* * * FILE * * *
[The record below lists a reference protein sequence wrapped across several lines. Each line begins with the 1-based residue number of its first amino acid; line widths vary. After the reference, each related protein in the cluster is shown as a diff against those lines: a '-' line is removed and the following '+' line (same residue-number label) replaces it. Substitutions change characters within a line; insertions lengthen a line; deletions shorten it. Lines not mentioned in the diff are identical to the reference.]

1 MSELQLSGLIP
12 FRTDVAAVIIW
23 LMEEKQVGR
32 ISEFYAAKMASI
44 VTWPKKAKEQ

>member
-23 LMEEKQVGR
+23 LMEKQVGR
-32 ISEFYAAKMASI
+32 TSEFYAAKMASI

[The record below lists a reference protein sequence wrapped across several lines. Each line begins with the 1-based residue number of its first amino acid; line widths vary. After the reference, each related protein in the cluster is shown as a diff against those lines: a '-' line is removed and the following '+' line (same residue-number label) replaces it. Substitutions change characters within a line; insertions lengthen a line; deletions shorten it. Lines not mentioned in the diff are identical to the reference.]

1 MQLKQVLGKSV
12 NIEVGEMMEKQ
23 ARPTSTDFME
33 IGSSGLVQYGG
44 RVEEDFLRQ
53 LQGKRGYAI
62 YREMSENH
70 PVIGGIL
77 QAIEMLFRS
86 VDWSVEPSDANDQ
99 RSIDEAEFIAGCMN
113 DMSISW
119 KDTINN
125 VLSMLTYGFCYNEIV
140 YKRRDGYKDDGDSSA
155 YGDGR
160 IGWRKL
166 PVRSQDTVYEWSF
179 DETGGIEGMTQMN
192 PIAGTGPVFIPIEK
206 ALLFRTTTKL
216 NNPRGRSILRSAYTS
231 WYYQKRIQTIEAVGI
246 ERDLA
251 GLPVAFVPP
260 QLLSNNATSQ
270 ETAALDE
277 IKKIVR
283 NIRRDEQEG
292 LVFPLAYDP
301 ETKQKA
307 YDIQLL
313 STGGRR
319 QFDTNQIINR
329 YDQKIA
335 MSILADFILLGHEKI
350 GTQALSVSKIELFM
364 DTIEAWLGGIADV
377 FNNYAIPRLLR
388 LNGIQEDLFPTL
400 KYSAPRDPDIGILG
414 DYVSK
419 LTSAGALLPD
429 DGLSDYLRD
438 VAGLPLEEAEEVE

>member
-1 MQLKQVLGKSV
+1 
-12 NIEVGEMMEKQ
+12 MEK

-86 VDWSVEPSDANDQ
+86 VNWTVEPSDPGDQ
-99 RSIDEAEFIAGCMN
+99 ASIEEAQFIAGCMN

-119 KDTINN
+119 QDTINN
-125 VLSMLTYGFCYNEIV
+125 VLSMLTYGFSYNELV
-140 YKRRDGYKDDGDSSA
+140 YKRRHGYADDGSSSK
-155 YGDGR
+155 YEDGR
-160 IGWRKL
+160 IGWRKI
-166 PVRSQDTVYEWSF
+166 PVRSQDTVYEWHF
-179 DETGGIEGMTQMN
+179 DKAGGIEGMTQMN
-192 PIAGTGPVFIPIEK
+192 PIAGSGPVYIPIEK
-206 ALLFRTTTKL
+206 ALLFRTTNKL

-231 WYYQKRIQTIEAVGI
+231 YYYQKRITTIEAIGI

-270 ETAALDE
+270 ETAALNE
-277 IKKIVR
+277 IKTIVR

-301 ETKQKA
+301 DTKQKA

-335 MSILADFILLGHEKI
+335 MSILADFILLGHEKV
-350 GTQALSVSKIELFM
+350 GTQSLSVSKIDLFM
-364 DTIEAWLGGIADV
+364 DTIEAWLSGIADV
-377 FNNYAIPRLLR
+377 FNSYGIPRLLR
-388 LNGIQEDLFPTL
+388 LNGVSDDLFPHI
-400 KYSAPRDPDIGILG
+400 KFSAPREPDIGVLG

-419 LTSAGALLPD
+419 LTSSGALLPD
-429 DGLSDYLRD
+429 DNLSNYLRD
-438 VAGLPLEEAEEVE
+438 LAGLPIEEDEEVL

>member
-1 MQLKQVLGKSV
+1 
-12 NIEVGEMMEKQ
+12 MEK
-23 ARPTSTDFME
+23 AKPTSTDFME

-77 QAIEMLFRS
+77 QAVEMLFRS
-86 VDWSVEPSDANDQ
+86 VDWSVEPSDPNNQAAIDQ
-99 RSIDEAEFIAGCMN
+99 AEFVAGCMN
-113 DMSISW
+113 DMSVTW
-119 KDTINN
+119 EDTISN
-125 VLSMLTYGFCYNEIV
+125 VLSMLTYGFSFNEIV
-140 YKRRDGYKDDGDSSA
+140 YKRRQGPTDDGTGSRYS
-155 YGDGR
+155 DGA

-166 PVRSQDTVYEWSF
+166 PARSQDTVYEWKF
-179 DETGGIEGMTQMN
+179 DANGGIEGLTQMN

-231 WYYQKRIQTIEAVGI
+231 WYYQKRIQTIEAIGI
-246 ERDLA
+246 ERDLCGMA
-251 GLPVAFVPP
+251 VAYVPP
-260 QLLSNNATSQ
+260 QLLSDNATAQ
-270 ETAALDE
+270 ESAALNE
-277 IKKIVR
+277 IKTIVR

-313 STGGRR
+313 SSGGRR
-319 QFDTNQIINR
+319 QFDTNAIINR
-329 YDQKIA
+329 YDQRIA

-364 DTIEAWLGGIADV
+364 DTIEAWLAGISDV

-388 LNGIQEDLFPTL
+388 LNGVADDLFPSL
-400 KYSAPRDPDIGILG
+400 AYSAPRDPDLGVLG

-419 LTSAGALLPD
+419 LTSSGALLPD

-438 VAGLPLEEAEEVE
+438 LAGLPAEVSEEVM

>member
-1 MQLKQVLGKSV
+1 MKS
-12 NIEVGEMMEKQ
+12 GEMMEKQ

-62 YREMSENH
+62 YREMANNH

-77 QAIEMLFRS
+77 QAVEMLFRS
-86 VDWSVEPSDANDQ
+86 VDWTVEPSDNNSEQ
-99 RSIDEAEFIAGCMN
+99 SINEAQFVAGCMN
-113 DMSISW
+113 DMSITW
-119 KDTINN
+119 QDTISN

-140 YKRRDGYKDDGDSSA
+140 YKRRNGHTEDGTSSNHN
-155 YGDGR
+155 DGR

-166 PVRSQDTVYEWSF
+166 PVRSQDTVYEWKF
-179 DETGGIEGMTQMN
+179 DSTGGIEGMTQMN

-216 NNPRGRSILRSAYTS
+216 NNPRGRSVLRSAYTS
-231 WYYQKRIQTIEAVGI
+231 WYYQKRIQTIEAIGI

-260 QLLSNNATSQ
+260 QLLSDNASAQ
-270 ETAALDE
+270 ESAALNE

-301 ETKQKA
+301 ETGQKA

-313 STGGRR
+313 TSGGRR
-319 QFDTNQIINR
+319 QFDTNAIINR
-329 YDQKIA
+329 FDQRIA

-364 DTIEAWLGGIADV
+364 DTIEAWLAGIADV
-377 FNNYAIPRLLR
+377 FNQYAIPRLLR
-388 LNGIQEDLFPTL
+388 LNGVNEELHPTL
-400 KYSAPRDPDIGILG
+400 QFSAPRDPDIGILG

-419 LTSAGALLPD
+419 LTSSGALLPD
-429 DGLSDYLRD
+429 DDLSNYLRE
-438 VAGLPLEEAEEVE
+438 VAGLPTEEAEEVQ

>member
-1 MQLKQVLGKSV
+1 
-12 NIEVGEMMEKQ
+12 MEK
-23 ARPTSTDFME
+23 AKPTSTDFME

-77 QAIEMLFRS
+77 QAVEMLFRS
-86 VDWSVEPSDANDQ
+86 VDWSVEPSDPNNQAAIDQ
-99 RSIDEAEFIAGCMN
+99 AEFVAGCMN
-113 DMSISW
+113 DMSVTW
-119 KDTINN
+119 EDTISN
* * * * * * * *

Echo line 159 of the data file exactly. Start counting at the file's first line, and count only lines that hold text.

+388 LNGVADDLFPSL